A rising Tour star set the record for a nerdy metric you’ve never heard of

Sahith Theegala's body and swing make for one thing: smooth power.

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Welcome to Play Smart, a game-improvement column that drops every Monday, Wednesday and Friday from Game Improvement Editor Luke Kerr-Dineen (who you can follow on Twitter right here).

Sahith Theegala is one of those PGA Tour rookie who you know is going to stick around.

Just 24 years old, he’s tall, strong, displays an artisanal shotmaker streak and has delivered some big results to back it up.

He’s the prototypical five-tool player, for lack of a better phrase. And he’s also the holder of a very nerdy — but surprisingly important — record at Ping headquarters.

Hand path length

As we introduced in our first article earlier this week, Ping’s ENSO system is an advanced computer program that the company uses to track a variety of detailed golf swing data that helps them design golf clubs. One of those data points is “hand path length,” which measures the distance a golfer’s hands travel during their golf swing.

In the more than 75,000 swings recorded in PING’s program, Sahith Theegala in 2020 set the record for the longest hand path ever recorded — and did so by quite a sizable margin.

  • Longest hand path length, top of backswing to impact:
    • Sahith Theegala: 74.4 inches
    • Wilco Nienaber: 70.9 inches

To put those numbers in perspective, the average single-digit handicap has a hand path length of about 50 inches from the top of the backswing to impact.

It’s an important metric because the length your hands travel is one of the easiest and surest ways of measuring how powerful your golf swing is. Quite simply, the longer the hand path, the more potential you have to hit the ball father.

There are a few things that can affect your hand path length, and they each explain why Theegala tops the list.

How golfers can increase their hand path length

First, tall golfers with longer arms will be more likely have a longer hand path. We’ll often refer to this as a player’s “arc,” and it’s partly why tall golfers are capable of such smooth, powerful golf swings. See: Ernie Els and his 6’3″ frame.

“The longer the arc of the swing, the more time you have to apply speed to the golf club,” says Dr. Paul Wood, Ping’s VP of Engineering. “That nice, long travel is a big part of where Sahith gets his speed.”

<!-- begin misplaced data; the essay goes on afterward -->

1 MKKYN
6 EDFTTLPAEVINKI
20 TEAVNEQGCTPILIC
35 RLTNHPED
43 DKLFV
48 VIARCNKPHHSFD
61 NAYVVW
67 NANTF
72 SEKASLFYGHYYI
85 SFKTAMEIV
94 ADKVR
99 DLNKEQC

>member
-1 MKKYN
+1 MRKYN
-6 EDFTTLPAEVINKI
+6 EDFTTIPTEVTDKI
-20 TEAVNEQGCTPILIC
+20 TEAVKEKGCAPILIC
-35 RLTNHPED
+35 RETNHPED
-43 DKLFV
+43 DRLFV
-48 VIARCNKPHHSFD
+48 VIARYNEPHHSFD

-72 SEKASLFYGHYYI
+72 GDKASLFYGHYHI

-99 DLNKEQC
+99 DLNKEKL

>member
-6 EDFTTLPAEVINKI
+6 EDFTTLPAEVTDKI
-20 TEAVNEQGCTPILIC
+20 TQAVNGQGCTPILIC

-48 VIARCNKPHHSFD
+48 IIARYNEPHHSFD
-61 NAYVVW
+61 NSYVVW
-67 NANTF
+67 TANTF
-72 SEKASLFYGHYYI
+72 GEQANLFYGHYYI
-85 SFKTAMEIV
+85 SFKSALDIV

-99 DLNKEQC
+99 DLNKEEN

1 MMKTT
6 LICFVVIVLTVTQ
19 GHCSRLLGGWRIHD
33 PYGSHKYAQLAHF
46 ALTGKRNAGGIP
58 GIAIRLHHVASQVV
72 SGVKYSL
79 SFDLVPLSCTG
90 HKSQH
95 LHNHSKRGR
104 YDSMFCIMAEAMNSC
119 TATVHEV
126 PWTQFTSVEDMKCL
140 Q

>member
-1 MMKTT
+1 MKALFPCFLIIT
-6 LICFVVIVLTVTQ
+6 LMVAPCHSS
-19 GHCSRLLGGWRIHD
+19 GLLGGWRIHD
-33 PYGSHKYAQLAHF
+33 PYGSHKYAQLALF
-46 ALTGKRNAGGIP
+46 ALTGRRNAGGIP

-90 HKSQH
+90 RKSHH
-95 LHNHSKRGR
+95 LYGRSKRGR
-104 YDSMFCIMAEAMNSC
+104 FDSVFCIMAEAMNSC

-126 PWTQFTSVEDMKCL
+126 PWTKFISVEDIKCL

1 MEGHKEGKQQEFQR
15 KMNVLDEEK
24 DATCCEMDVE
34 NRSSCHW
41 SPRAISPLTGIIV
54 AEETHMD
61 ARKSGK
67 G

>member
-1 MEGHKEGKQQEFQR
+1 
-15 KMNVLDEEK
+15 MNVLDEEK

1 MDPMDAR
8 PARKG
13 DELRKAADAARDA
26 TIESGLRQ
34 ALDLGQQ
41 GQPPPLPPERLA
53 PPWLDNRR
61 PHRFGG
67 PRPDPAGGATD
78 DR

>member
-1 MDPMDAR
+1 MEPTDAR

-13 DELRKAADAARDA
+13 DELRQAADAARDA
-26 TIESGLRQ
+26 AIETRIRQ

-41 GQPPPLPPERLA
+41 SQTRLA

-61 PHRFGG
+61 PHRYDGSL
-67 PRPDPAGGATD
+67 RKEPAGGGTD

But your physical make up is only one part of it. More turn in the backswing, with both your hips and upper body, will lend itself to a longer hand path. That’s partly a product of flexibility, but some coaches point to different techniques — like straightening your trail leg, or flaring your trail foot out — to increase your ability to turn.

And there are other techniques that golfers looking to stretch their hand path length can employ, too. Mainly, avoiding your trail arm collapsing (a huge golf swing killer) by stretching your arms out and towards the sky on the backswing.

Theegala has some combination of all of these things, and it’s why he’s built a swing that’s good at the kind of skill the game’s very best players tend to be very good at. It’s also a sign that he could have even more in the tank if he wants it, similar to Tony Finau.

All of it together is a key indicator of the talent within this rising star — and what may be yet to come.

Luke Kerr-Dineen

Golf.com Contributor

Luke Kerr-Dineen is the Game Improvement Editor at GOLF Magazine and GOLF.com. In his role he oversees the brand’s game improvement content spanning instruction, equipment, health and fitness, across all of GOLF’s multimedia platforms.

An alumni of the International Junior Golf Academy and the University of South Carolina–Beaufort golf team, where he helped them to No. 1 in the national NAIA rankings, Luke moved to New York in 2012 to pursue his Masters degree in Journalism from Columbia University. His work has also appeared in USA Today, Golf Digest, Newsweek and The Daily Beast.